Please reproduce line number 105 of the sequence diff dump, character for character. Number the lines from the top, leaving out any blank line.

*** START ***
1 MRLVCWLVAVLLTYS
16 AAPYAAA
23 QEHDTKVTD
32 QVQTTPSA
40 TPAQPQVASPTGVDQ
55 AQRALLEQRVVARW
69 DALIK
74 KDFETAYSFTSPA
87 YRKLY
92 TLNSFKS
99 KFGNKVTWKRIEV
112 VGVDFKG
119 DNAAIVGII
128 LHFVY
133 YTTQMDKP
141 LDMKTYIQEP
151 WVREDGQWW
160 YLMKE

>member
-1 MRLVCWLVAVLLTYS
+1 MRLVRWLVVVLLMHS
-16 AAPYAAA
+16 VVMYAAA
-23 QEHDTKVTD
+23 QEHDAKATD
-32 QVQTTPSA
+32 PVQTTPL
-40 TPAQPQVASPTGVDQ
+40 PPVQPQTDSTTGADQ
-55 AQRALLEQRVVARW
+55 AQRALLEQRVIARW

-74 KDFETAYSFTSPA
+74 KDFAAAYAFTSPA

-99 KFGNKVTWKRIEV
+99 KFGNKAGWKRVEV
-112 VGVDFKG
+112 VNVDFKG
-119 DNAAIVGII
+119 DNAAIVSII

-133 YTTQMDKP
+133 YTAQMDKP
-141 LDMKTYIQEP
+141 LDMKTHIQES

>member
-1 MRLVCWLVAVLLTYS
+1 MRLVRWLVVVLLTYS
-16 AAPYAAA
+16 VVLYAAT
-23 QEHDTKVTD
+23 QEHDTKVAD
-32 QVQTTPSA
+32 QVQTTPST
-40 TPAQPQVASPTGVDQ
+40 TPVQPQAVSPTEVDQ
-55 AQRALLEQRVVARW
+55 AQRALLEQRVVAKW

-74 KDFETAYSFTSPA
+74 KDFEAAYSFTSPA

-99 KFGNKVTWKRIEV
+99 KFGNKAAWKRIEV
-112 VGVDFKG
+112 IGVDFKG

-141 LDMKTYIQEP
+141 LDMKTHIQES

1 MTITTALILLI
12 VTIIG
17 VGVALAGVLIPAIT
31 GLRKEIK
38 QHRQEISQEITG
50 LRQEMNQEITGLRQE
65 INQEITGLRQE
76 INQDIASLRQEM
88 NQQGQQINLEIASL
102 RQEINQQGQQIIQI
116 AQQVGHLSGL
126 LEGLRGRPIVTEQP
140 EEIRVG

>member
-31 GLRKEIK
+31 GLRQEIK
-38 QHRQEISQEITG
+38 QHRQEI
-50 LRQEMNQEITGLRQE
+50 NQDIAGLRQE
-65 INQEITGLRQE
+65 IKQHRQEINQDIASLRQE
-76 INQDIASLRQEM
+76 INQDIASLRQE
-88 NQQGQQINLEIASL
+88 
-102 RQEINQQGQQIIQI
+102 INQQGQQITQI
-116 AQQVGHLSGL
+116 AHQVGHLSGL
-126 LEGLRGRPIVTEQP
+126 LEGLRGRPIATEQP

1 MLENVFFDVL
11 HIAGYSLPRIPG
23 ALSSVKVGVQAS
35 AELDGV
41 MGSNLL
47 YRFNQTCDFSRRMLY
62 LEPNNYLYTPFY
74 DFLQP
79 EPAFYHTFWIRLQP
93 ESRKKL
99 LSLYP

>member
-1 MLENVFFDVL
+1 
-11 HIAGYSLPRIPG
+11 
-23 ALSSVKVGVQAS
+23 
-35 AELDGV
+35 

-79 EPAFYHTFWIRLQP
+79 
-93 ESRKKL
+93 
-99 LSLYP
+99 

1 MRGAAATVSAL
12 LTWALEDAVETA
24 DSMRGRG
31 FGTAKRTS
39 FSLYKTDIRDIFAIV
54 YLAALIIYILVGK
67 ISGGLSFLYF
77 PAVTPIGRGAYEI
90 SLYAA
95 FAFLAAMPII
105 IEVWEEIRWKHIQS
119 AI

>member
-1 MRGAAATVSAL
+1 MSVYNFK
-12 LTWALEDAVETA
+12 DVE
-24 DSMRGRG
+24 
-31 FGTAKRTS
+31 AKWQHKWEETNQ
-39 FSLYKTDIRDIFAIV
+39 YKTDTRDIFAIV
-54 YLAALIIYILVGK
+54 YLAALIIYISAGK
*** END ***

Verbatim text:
79 EPAFYHTFWIRLQP